When HARP first launched in 2009, it did not capture its target audience as fast as the government would have liked. However, as time started to pass and rates steadily dropped, more people began to jump on board. But there is just one problem: people are not allowed to refinance through the program more than once. Per The Washington Post:
Guy Cecala, chief executive of Inside Mortgage Finance, said one big limitation to HARP is that people are not allowed to refinance through it more than once.
“A lot of people had a 6 percent mortgage and refinanced when they could at 5 percent, and they could do it again and benefit near 4 percent,” Cecala said. “Those were taken out of the mix because you’re only allowed to use HARP once.”Sponsor Content
Then add to that the fact that the people who are still eligible to refinance are either suspicious of the program or simply not interested.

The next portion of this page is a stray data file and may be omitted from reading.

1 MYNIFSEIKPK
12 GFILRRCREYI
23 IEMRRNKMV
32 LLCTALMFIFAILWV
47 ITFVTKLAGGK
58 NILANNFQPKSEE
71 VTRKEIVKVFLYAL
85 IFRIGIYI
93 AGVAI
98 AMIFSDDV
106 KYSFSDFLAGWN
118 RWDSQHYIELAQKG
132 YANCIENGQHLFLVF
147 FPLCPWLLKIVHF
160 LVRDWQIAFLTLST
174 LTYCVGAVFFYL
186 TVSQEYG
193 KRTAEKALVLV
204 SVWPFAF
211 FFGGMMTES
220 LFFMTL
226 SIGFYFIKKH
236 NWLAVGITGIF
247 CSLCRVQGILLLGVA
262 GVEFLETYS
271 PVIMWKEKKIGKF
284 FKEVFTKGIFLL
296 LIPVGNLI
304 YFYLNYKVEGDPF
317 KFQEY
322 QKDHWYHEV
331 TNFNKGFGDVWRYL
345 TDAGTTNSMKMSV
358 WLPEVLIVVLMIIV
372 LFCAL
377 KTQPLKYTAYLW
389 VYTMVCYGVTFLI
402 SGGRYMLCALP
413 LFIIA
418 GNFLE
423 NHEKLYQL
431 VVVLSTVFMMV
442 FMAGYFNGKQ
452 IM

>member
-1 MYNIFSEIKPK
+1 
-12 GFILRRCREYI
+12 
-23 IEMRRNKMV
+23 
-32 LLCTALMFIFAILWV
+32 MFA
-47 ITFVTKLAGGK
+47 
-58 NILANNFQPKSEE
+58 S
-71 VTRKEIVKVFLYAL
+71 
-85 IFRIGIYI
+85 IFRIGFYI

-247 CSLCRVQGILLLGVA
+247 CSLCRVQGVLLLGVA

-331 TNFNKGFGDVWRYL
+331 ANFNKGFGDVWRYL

David Stevens, chief executive of the Mortgage Bankers Association describes it as the communication gap. “Either the borrowers don’t trust the information they’re getting from their lender or they don’t trust the process,” he said.
This news follows the FHFA’s recent push to capture the significant proportion left of eligible HARP refinances. To start, Watt, along with housing experts and community leaders, gathered in a town hall-style meeting at the Woodson Regional Library in Chicago on July 8 to discuss the benefits of HARP and encourage the approximately 36,000 Chicago residents still eligible to participate in the program.